Several years ago my dog Rita cut the back of her leg and needed stitches.  Because stitches required her to be “put under” the vet suggested we also take out an icky, suspicious looking blob on her skin.  The surgery went fine and Rita quite willingly wore the lampshade around her head, keeping her from picking at her stitches.

When I took her back to the vet to get the stitches out, the ones on her leg (that prompted the whole vet visit) healed up like a champ.  Looked perfect.  When the vet nurse (is that what they are called?) cut the first two stitches of the blob it was clear that this had not healed yet and was  not at all ready to have the stitches taken out.  But, there was no putting the stitches back in, so they just stopped and left about 6 stitches still in.  It only took a few hours for the skin to start to pull on the stitches, opening them up….yuck, yuck, yuck.  So, then poor Rita had a very gross hole on her side with some stitches hanging on for dear life.  It was hard to look at.  Very,very, gross.

I took her back to the vet and they said to just leave it and let it air out.  Sewing it up again was not an option and covering it up would do it no good either.  That seemed absurd to me — why just leave a big gaping hole of a wound open?!  The blessed doctor explained to me that the cut on her leg was a very superficial wound and very quick to heal.  Removing the blob, on the other hand, made for a much deeper wound that was going to take longer to heal.  She assured me that although I could not see it, the healing of the blob’s wound was happening deep on the inside  and then only gradually it would be visible on the surface of the skin.

Ooooooooooooohhh.  Right.  That is how that works. And covering it up with a bandage only makes it stinky and infected, or trying to sew it back up again makes a whole new wound and the original one worse.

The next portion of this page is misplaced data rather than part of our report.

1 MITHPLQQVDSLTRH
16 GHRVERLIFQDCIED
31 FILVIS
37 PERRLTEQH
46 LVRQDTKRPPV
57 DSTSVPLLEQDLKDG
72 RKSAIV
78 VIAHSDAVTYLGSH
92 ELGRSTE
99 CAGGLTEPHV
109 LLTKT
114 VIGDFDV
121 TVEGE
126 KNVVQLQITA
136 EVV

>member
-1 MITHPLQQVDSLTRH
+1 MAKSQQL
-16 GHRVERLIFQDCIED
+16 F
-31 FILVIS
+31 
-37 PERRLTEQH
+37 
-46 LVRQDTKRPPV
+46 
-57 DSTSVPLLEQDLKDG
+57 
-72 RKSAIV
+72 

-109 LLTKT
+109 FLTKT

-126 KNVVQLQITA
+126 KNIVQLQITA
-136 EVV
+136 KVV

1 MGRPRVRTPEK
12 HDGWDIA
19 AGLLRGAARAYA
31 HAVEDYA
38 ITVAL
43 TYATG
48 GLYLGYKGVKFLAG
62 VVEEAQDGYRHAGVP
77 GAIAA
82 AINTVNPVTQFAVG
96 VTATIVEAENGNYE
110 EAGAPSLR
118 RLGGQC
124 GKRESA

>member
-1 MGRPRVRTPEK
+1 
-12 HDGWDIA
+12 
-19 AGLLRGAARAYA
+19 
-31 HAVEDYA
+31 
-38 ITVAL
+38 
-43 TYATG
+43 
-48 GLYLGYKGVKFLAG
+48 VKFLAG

I should have paid the vet much more for her therapy for me.  I knew I had some not-so-superficial wounds in me that I had been picking at, trying to bandage, or sew up all over again.  Unfortunately, I couldn’t wear a lampshade to keep me from picking at these wounds consciously or unconsciously.

The next yoga retreat is about healing.  Healing in your body, in your mind, and in your spirit.  I’m not going to suggest even once that we pick at our wounds.  Expect that we won’t even talk about the wounds – only the invisible healing that happens in the fresh, open air.    Yoga is not a magic cure for all that ails you.  I do not know of any specific pose to heal arthritis, anxiety, or regret.  But, hopefully through the practice of meditation, breathing, movement,  and especially community (and laughter!) we will develop our own kind of lampshade to encourage that deep healing.  It seems like the best we can do.  I hope you will come.

Saturday, February 23rd, 9a.m.-noon.  Philo Presbyterian Church, 105 E. Jefferson St., (just a few blocks off High Cross Rd.) Philo, IL.  Philo is only a few minutes from Champaign-Urbana.  Come out to the country…it is wonderful.  The retreat is $20 (if this is prohibitive for you, please tell me and still come – pay what feels okay for you).  Bring a bottle of water, a yoga mat (you can always borrow mine), and maybe a blanket to sit on.  If you have any questions, don’t hesitate to write me at rachelbguennewig@gmail.com.

Peace on your head,

Rachel

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